Rosie O'Donnell, a former co-host of ABC's talk show "The View," was unexpectedly thrust into the political limelight when GOP presidential hopeful Donald Trump verbally jabbed at her Thursday during the first prime-time Republican debate in Cleveland. And while Trump has made waves during his campaign for his controversial remarks, O'Donnell has also made comments in the past that drew the public's ire.

During Trump's campaign announcement, he made comments about Mexican immigrants that led to a number of business partners, like Univision and NBCUniversal, ditching the real estate mogul. "When Mexico sends its people, they’re not sending their best," Trump said June 16 in New York City. "They’re sending people that have lots of problems, and they’re bringing those problems with us. They’re bringing drugs. They’re bringing crime. They’re rapists. And some, I assume, are good people."

When O'Donnell was a co-host of "The View" in December 2006, she made comments about Asians while discussing a seemingly drunken appearance on the show by actor Danny DeVito that similarly stirred public outrage. "The fact is that it's news all over the world," she said. "That you know, you can imagine in China it's like, 'Ching chong … ching chong. Danny DeVito, ching chong, chong, chong, chong. Drunk. 'The View.' Ching chong."

Asian community leaders responded to use of the phrase "Ching chong." "The 'ching-chong' bit is not a trivial matter," John C. Liu, then a New York City councilman, told Fox News at the time. "It really hits a raw nerve for many people in the community -- many like myself, who grew up with these kinds of taunts. We all know that it never ends at the taunts."

On an episode of "The View" after the comments, O'Donnell apologized, saying "she never intended to hurt anyone," according to E! Online. "So apparently 'ching-chong,' unbeknownst to me, is a very offensive way to make fun, quote unquote, or mock, Asian accents. Some people have told me it's as bad as the N-word. I was like, really? I didn't know that," she said, according to E! Online.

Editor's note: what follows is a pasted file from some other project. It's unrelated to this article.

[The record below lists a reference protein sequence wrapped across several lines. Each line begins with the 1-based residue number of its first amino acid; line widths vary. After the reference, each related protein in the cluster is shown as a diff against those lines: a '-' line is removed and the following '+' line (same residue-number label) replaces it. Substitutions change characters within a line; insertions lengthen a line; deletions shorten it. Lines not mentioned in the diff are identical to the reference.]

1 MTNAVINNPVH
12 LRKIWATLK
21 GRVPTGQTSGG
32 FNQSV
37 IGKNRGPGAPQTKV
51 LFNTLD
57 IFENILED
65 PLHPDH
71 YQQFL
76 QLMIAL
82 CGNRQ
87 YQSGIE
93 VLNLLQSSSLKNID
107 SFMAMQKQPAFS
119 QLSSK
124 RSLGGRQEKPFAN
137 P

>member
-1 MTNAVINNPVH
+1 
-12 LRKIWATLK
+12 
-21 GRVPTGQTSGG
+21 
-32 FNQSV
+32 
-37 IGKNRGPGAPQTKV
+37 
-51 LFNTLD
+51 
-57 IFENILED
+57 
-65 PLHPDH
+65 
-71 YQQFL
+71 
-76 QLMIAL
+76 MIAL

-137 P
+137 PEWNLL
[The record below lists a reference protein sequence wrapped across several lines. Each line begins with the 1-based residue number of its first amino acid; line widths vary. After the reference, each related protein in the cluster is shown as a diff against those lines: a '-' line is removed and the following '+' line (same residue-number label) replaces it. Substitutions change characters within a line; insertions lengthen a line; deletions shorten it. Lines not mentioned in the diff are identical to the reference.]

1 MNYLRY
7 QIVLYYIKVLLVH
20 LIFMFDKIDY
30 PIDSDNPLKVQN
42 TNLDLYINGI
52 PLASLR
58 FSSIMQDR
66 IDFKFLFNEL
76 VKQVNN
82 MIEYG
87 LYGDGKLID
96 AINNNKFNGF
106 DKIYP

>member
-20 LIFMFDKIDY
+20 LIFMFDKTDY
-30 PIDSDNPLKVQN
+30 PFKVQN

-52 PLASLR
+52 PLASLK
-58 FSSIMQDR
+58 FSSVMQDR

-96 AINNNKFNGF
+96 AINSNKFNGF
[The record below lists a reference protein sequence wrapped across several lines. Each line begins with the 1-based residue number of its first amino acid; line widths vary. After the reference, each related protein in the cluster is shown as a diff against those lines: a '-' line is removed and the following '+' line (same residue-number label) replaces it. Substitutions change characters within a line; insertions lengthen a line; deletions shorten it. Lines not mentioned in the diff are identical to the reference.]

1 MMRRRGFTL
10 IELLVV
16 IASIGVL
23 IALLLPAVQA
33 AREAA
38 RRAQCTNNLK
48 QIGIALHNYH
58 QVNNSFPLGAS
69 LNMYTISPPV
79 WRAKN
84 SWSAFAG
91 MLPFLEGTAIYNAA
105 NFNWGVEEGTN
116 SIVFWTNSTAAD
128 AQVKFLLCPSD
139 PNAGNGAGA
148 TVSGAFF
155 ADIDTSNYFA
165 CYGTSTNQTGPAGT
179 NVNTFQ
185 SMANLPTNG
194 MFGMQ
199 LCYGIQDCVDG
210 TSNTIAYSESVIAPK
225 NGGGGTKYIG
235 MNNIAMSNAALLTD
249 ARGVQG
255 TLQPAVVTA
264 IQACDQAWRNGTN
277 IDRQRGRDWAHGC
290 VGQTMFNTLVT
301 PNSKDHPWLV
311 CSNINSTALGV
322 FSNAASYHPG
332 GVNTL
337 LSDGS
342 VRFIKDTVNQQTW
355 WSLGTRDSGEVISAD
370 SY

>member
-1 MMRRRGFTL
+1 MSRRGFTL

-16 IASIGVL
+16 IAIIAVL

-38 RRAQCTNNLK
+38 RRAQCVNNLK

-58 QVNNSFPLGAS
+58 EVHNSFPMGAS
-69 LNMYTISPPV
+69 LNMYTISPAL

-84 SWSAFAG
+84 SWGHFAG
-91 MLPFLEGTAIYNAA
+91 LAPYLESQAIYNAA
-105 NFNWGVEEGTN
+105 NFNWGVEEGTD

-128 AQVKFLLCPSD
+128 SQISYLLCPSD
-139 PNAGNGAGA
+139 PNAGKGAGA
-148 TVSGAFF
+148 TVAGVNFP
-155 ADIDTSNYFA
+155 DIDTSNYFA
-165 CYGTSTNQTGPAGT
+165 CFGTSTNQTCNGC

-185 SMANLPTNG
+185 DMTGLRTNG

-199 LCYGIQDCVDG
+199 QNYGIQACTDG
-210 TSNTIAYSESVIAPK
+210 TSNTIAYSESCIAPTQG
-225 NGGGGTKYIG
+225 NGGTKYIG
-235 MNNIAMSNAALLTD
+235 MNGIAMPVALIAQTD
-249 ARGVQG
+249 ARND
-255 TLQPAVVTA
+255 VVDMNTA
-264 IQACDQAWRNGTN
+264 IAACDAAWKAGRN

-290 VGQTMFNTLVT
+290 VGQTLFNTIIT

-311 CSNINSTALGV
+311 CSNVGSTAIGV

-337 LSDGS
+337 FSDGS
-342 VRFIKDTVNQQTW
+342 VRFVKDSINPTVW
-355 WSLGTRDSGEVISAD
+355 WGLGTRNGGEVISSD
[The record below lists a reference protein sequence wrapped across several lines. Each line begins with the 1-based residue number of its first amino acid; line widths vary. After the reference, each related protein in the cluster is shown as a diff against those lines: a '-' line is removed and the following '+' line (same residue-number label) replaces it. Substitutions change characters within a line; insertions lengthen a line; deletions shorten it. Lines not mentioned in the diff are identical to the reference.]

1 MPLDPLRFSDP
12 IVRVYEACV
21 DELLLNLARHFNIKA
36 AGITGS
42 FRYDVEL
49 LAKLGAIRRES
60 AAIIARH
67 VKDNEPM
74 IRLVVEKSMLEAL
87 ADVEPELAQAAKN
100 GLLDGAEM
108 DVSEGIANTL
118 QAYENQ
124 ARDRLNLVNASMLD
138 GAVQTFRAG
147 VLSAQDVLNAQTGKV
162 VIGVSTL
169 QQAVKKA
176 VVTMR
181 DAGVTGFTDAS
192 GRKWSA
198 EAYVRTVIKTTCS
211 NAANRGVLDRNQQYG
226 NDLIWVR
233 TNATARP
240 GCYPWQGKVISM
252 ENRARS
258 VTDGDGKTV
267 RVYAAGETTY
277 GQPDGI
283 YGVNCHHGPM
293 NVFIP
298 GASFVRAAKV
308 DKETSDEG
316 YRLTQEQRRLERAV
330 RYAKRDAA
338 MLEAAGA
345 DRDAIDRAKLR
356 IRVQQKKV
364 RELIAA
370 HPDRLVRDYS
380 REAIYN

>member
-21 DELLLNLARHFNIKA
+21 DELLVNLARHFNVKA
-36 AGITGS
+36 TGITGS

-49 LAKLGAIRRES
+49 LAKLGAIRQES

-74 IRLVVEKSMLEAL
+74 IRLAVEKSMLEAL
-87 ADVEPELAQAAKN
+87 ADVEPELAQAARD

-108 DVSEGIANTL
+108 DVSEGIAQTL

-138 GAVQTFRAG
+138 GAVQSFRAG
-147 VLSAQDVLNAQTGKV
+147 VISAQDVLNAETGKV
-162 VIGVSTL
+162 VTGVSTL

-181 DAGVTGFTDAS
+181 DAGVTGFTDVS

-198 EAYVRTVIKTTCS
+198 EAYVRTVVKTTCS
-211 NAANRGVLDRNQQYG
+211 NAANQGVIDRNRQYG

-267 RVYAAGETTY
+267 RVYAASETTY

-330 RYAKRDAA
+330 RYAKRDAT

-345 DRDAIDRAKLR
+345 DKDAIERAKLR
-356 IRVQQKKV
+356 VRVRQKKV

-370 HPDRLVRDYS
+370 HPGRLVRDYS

She also landed in hot water for brash comments about Tom Cruise in 2002 and for suggesting people who lie get cancer, according to Business Insider.

O'Donnell was brought into a public spat with Trump while the candidate -- who led in the polls by double-digit percentage points before the debate -- addressed a prodding question from moderator Megyn Kelly about the businessman calling women he didn't like, "fat pigs, dogs, slobs, and disgusting animals." Trump later interrupted Kelly by saying, "Only Rosie O’Donnell," to laughter and applause from the crowd. “For the record, it was well beyond Rosie O’Donnell,” Kelly said. O'Donnell posted to Twitter about attempting to explain that situation to her children.



The two outspoken celebrities have a history of clashing. O'Donnell called Trump a "snake-oil salesman," in 2006 over his refusal to fire troubled then-Miss USA Tara Conner over drug abuse, according to Yahoo! Celebrity. She also commented on Trump's marriage, saying, "[He] left the first wife -- had an affair," according to Newsweek. "[He] had kids both times, but he's the moral compass for 20-year-olds in America. Donald, sit and spin, my friend." 

Trump responded to O'Donnell's comments to People magazine, saying he would likely sue her. "Rosie's a loser. A real loser. I look forward to taking lots of money from my nice fat little Rosie," he said. Through the years he has also called O'Donnell a "degenerate" and poked fun at her personal life on Twitter. O'Donnell responded to a barb about her wife by calling Trump an "ass" on Twitter. Just last summer, when O'Donnell announced what would prove to be a brief return to "The View," Trump tweeted, "Rosie is crude, rude, obnoxious and dumb -- other than that, I like her very much!"